Aspects of the Struggle: Youth; Women; Trade Unions; Community Organizations; The Church


  • - The Editors



Race, Philosophy, Inequality, Labor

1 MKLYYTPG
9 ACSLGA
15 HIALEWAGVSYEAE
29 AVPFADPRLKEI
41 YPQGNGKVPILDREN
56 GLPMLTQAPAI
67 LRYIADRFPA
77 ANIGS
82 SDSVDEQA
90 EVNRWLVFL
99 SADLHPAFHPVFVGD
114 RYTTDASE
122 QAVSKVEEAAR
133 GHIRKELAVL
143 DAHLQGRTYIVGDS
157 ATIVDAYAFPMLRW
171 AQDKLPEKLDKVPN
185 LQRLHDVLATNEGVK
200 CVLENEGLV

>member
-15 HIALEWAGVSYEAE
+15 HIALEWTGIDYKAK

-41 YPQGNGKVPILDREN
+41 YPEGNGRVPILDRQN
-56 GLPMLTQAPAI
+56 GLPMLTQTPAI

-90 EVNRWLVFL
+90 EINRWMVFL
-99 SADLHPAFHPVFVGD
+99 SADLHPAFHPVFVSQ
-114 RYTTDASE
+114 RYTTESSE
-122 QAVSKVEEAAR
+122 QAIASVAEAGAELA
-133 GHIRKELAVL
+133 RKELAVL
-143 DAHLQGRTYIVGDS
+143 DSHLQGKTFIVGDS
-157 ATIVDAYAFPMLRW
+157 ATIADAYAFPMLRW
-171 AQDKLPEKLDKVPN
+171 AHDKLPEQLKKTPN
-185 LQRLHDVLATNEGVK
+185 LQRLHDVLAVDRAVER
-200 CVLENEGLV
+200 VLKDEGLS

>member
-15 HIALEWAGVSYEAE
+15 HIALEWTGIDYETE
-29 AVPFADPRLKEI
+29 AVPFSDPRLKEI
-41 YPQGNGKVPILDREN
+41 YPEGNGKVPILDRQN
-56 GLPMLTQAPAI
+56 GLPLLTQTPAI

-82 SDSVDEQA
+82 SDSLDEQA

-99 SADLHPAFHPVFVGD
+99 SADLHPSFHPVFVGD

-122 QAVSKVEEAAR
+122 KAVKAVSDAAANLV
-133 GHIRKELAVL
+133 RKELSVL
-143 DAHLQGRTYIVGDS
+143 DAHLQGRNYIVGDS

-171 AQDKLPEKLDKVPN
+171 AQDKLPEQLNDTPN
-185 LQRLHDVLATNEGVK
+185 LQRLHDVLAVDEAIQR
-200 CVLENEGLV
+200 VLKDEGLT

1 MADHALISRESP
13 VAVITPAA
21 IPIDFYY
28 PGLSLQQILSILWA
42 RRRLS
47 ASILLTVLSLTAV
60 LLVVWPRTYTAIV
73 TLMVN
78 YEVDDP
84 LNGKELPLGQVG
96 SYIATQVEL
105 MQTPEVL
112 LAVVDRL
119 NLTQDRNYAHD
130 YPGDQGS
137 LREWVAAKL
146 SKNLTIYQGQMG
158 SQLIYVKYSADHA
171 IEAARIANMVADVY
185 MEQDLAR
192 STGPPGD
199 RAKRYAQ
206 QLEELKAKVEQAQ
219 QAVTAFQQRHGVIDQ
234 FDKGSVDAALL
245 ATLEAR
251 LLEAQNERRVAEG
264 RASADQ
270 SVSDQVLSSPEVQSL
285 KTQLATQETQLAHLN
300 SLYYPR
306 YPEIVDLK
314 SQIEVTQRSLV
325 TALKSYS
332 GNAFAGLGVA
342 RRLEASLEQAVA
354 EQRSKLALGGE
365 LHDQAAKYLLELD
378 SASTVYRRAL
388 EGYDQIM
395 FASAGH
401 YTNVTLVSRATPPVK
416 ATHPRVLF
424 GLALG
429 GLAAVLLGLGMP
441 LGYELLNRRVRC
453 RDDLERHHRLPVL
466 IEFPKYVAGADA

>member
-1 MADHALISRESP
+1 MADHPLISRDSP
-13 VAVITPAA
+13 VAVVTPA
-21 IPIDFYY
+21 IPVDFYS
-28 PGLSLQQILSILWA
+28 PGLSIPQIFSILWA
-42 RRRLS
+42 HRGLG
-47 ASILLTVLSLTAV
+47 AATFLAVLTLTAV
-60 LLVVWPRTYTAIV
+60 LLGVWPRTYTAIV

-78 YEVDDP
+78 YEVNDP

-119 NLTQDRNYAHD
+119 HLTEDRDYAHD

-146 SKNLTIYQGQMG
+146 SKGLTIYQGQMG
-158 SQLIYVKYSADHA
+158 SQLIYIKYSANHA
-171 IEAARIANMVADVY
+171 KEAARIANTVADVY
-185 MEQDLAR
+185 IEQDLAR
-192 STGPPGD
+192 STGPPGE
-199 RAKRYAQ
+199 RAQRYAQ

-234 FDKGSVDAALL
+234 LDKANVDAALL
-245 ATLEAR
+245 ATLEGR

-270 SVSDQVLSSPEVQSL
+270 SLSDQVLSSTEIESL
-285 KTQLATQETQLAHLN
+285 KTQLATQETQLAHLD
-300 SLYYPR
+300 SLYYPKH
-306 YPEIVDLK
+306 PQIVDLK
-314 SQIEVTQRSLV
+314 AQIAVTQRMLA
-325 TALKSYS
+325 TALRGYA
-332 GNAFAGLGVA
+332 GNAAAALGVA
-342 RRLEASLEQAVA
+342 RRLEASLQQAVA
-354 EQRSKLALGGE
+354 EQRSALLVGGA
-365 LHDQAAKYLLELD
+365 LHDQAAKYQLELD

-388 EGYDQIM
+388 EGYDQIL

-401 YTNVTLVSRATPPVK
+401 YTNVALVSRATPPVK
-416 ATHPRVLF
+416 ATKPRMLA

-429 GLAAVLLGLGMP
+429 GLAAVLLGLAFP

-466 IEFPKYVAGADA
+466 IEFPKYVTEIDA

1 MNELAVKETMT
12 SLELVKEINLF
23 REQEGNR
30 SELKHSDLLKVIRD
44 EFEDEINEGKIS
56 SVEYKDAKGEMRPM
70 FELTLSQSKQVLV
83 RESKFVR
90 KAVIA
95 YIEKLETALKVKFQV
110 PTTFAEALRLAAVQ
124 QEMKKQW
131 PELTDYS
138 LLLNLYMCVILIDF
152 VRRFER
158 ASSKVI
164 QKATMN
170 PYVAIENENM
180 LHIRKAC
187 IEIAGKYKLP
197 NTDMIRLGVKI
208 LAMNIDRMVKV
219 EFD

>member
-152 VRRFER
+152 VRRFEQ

In late August 1985 the Congress of South African Students (COSAS) was outlawed by Minister of Law and Order Louis Le Grange. The banning of the UDF-affiliated black high school students' organization constituted an admission by the apartheid state of the central role played by African youth in the struggle. Since the student-inspired Soweto uprising of 1976, the demands of African youth have started off with school-related grievances but have invariably grown to include community-wide and class-related issues. COSAS in fact must rank first on Le Grange's hit list. Prior to the declaration of the state of emergency, the majority of the 215 people detained under the Internal Security Act were members of COSAS, and between the imposition of the state of emergency (July 21) and the outlawing of the organization (August 28), more than 500 of its cadres were detained." This meant that COSAS militants alone represented nearly 20 percent of all South African political detainees; furthermore, 50 percent of these detainees were sixteen years old or less. (Discussion by Pierre Bigras, Stephanie Urdang, Jon Lewis, Avril Joffe, and Gail Hovey.)